Whistleblower Protection Program:

Better Data and Improved Oversight Would Help Ensure Program Quality and Consistency

GAO-09-106: Published: Jan 27, 2009. Publicly Released: Feb 26, 2009.

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Workers who "blow the whistle" on prohibited practices play a role in enforcing federal laws, but these workers risk reprisals from their employers. The Whistleblower Protection Program at the Department of Labor's (Labor) Occupational Safety and Health Administration (OSHA) is responsible for investigating whistleblowers' complaints. OSHA's decisions generally may be appealed to the Office of Administrative Law Judges (OALJ) and, ultimately, the Administrative Review Board (ARB). GAO examined (1) what is known about processing times for complaints and what affects these times, (2) what outcomes resulted, and (3) what challenges OSHA faces in administering the program. To answer these questions, GAO analyzed electronic data files from OSHA, OALJ, and ARB; visited five OSHA regional offices; reviewed case files; conducted a Web-based survey of investigators; and interviewed key officials.

Labor lacks reliable information on processing times and, as a result, cannot accurately report how long it takes to investigate and close a case or decide on certain appeals. OSHA does not have an effective mechanism to ensure that the data are accurately recorded in its database, and GAO's file reviews revealed that the key dates are often inaccurately recorded in the database or cannot be verified due to a lack of supporting documentation. For example, in one region visited, none of the case closed dates matched the documentation in case files. At the appeals level, the reliability of information on the processing times is mixed. Timeliness data at the OALJ level are reliable, and the OALJ completed appealed cases in an average of about 9 months in fiscal year 2007. In contrast, ARB data are unreliable, and the agency lacks sufficient oversight of data quality. GAO's file review found that ARB processing times ranged from 30 days to over 5 years. At all levels of the whistleblower program, GAO found that increasing caseloads, case complexity, and accommodating requests from the parties' legal counsel affect case processing times. Whistleblowers received a favorable outcome in a minority of cases that were closed in fiscal year 2007, both at initial decision and on appeal, but the actual proportion may be somewhat lower than Labor's data show. OSHA's data show that whistleblowers received a favorable outcome in 21 percent of complaints--nearly all settled through a separate agreement involving the whistleblower and the employer, rather than through a decision rendered by OSHA. However, GAO found several problems in the way settlements were being recorded in OSHA's database, and a review of settlement agreements suggests that the proportion of cases found to have merit may actually be about 19 percent. As with investigations, when whistleblower complaints were appealed, decisions favored the whistleblower in a minority of the cases--one-third or less of outcomes favored the whistleblower. With respect to administering the whistleblower program, OSHA faces two key challenges--it lacks a mechanism to adequately ensure the quality and consistency of investigations, and many investigators said they lack certain resources they need to do their jobs, including equipment, training, and legal assistance. OSHA does not routinely conduct independent audits of the program to ensure consistent application of its policies and procedures. OSHA's new field audit program has begun to address this need but is lacking in several key areas. For example, the current audit processes do not adequately provide for independence, an important aspect of an effective audit program. Moreover, OSHA is challenged to ensure that investigators in all regions have the resources they need to address their large and complex caseloads. OSHA has not established minimum equipment standards for its investigators, and nearly half of the whistleblower investigators reported that the equipment they have does not meet the needs of their jobs. Furthermore, investigators often cite the need for more training and legal assistance on the complex federal statutes that OSHA administers.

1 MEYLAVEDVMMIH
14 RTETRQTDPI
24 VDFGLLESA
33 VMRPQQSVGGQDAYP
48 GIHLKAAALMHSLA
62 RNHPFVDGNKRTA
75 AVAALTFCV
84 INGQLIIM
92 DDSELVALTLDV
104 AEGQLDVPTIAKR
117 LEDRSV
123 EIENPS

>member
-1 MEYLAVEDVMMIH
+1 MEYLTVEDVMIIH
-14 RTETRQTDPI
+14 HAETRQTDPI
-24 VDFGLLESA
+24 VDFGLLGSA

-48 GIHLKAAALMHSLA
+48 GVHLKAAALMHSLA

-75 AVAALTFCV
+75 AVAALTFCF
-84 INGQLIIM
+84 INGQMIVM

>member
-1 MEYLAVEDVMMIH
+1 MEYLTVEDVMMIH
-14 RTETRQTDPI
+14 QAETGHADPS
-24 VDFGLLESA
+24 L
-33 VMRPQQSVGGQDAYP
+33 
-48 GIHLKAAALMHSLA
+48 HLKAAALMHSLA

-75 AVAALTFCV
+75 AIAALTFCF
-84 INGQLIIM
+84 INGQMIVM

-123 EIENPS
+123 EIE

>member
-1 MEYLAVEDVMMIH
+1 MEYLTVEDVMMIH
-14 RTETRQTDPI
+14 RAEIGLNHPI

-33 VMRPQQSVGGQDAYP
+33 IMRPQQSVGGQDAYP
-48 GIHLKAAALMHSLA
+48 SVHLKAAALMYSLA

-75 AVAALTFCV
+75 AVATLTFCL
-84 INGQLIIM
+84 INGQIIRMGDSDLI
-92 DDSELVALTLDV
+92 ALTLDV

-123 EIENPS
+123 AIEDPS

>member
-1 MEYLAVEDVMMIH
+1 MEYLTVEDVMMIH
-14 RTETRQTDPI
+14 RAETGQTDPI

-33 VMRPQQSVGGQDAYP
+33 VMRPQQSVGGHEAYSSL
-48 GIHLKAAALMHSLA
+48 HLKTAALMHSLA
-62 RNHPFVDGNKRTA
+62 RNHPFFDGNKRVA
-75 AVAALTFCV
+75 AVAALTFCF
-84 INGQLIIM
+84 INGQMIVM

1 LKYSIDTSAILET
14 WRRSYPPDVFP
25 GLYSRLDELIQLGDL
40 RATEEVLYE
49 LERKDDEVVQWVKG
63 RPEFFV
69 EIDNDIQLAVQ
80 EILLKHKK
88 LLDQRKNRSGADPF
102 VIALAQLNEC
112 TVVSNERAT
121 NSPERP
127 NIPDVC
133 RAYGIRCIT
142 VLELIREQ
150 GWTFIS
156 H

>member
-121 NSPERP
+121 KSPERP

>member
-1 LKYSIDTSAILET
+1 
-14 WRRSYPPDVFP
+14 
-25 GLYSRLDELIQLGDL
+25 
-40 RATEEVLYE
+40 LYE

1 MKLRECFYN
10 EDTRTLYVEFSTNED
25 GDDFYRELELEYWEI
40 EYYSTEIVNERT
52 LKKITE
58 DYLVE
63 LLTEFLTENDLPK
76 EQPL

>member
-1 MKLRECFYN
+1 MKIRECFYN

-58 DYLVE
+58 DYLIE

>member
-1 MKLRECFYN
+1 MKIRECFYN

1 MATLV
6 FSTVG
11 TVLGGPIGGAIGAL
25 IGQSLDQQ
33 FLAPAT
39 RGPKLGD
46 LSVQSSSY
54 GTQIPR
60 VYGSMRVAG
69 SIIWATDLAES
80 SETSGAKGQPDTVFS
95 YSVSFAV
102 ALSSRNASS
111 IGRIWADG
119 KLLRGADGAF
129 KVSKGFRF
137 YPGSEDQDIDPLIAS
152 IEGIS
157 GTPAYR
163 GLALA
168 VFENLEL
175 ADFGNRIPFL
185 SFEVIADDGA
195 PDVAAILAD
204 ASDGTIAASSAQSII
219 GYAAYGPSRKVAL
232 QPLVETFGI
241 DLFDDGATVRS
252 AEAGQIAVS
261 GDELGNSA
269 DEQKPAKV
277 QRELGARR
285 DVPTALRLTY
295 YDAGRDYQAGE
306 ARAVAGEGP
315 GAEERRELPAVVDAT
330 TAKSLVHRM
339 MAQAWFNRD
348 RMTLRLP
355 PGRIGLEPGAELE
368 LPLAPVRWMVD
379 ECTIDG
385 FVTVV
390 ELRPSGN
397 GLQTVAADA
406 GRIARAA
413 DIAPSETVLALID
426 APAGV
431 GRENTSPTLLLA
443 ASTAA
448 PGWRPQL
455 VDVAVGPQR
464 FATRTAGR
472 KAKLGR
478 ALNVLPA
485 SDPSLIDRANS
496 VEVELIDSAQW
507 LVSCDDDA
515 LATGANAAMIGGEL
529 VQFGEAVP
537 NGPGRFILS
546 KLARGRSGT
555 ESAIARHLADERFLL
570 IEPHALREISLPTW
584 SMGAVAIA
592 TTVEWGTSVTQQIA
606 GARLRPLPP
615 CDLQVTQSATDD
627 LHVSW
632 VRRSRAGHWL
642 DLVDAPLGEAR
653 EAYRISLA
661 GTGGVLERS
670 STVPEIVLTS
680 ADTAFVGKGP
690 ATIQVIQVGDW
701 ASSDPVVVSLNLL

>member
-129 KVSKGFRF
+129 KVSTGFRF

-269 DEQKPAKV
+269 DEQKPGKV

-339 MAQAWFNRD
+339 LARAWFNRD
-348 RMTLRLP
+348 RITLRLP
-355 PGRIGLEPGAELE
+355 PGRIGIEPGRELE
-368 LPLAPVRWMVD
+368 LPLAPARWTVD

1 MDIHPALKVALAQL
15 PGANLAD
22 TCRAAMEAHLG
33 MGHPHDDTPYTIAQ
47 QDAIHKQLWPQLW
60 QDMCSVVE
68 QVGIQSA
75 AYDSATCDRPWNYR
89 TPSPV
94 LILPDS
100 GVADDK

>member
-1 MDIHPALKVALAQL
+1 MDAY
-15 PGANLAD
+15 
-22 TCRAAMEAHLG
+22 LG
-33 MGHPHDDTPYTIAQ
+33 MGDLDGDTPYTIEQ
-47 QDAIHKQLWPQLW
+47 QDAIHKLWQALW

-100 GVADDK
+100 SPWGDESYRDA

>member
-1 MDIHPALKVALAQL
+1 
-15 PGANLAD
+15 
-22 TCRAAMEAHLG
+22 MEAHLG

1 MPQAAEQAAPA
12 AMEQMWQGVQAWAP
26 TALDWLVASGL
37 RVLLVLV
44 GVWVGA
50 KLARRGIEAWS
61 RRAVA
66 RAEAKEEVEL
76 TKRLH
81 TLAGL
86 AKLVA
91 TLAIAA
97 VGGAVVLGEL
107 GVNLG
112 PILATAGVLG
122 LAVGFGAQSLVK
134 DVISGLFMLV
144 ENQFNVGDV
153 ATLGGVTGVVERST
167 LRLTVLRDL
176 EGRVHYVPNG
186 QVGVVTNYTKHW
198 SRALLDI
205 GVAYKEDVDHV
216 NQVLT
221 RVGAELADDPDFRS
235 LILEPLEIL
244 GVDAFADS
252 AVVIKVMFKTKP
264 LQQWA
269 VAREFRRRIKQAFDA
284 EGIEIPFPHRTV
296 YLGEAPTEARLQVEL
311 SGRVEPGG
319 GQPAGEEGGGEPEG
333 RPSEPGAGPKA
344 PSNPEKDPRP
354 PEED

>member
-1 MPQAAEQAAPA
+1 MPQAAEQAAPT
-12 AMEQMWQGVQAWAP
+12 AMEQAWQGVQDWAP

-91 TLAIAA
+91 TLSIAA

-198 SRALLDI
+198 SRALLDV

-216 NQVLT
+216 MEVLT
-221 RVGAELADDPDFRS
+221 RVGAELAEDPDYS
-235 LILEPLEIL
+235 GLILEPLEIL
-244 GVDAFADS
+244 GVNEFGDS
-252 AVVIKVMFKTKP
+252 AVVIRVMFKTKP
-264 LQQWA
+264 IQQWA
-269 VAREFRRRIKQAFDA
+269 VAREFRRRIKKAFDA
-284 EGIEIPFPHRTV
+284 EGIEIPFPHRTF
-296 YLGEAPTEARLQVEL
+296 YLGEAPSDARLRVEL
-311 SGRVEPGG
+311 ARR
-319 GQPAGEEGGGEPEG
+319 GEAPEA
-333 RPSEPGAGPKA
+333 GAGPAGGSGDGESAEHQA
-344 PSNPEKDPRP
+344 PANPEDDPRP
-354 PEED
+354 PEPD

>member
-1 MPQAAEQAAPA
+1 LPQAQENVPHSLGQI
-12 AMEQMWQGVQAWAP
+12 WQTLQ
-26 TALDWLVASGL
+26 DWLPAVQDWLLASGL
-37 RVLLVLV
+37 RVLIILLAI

Status Legend:

More Info
  • Review Pending-GAO has not yet assessed implementation status.
  • Open-Actions to satisfy the intent of the recommendation have not been taken or are being planned, or actions that partially satisfy the intent of the recommendation have been taken.
  • Closed-implemented-Actions that satisfy the intent of the recommendation have been taken.
  • Closed-not implemented-While the intent of the recommendation has not been satisfied, time or circumstances have rendered the recommendation invalid.
    • Review Pending
    • Open
    • Closed - implemented
    • Closed - not implemented

    Recommendations for Executive Action

    Recommendation: In order to ensure that all investigators have the necessary equipment and computer software resources, the Secretary of Labor should direct the Assistant Secretary of OSHA to establish minimum standards for equipment and computer software that investigators need to do their jobs, and develop a mechanism to ensure these needs are met .

    Agency Affected: Department of Labor

    Status: Closed - Not Implemented

    Comments: OSHA completed its purchase of new laptops for all agency staff, including whistleblower staff, in fiscal year 2012. However, OSHA has not yet established minimum standards for equipment and computer software that investigators need to do their jobs.